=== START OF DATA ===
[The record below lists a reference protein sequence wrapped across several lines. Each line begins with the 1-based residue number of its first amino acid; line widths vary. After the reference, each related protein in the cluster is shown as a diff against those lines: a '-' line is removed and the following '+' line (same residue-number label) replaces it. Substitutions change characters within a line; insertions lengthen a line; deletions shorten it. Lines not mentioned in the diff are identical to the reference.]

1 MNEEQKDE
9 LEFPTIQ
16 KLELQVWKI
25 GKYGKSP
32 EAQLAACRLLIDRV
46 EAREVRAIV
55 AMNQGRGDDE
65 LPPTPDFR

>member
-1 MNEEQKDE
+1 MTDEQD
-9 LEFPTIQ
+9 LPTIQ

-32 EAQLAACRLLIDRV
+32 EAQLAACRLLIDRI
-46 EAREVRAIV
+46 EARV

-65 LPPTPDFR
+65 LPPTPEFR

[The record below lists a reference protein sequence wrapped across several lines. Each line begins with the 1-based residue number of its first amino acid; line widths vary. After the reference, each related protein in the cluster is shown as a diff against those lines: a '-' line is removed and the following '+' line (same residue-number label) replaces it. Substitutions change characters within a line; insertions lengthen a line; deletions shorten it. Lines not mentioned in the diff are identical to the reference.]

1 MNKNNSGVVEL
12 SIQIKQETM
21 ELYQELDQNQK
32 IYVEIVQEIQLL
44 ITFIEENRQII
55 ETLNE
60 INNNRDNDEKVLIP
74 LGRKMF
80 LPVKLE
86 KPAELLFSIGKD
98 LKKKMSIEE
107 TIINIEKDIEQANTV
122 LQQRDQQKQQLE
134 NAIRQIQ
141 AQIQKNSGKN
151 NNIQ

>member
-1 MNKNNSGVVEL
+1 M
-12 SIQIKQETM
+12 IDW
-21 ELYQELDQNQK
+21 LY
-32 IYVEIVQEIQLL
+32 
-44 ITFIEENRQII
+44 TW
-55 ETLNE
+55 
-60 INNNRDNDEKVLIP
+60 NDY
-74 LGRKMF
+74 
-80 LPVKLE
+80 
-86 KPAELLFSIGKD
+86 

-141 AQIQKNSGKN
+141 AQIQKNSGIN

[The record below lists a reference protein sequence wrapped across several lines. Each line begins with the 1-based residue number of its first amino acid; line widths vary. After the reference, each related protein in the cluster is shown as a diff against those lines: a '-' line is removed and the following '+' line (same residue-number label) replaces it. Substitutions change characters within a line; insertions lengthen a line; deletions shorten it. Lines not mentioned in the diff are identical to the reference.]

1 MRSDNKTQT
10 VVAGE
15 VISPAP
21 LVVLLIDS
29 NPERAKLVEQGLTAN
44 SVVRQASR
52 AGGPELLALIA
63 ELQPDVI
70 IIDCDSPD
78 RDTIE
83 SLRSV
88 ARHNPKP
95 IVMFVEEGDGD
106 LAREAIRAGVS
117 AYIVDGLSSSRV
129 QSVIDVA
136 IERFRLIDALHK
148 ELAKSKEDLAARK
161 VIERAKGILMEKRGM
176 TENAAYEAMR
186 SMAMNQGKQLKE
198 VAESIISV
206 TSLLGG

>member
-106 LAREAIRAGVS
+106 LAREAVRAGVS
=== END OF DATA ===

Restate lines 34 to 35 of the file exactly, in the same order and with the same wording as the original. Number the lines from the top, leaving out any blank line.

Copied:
122 LQQRDQQKQQLE
134 NAIRQIQ